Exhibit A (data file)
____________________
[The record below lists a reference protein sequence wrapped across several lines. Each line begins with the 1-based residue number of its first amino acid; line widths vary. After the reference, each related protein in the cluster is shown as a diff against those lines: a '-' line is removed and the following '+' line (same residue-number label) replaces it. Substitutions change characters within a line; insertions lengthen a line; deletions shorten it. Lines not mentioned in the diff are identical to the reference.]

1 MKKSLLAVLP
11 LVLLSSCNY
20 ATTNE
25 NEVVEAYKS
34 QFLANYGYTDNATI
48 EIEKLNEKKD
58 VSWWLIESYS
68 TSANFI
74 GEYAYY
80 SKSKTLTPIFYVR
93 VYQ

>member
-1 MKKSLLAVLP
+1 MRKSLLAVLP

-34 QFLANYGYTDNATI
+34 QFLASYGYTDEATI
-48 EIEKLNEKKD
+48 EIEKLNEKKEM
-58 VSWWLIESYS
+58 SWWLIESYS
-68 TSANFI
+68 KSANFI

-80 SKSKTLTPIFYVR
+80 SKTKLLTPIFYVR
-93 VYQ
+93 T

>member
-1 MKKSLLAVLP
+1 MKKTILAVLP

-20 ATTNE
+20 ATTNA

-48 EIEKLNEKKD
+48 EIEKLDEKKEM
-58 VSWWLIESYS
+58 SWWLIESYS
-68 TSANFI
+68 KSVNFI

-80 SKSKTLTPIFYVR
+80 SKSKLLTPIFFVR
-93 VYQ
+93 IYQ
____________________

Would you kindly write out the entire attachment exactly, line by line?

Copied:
[The record below lists a reference protein sequence wrapped across several lines. Each line begins with the 1-based residue number of its first amino acid; line widths vary. After the reference, each related protein in the cluster is shown as a diff against those lines: a '-' line is removed and the following '+' line (same residue-number label) replaces it. Substitutions change characters within a line; insertions lengthen a line; deletions shorten it. Lines not mentioned in the diff are identical to the reference.]

1 MKKSLLAVLP
11 LVLLSSCNY
20 ATTNE
25 NEVVEAYKS
34 QFLANYGYTDNATI
48 EIEKLNEKKD
58 VSWWLIESYS
68 TSANFI
74 GEYAYY
80 SKSKTLTPIFYVR
93 VYQ

>member
-1 MKKSLLAVLP
+1 MRKSLLAVLP

-34 QFLANYGYTDNATI
+34 QFLASYGYTDEATI
-48 EIEKLNEKKD
+48 EIEKLNEKKEM
-58 VSWWLIESYS
+58 SWWLIESYS
-68 TSANFI
+68 KSANFI

-80 SKSKTLTPIFYVR
+80 SKTKLLTPIFYVR
-93 VYQ
+93 T

>member
-1 MKKSLLAVLP
+1 MKKTILAVLP

-20 ATTNE
+20 ATTNA

-48 EIEKLNEKKD
+48 EIEKLDEKKEM
-58 VSWWLIESYS
+58 SWWLIESYS
-68 TSANFI
+68 KSVNFI

-80 SKSKTLTPIFYVR
+80 SKSKLLTPIFFVR
-93 VYQ
+93 IYQ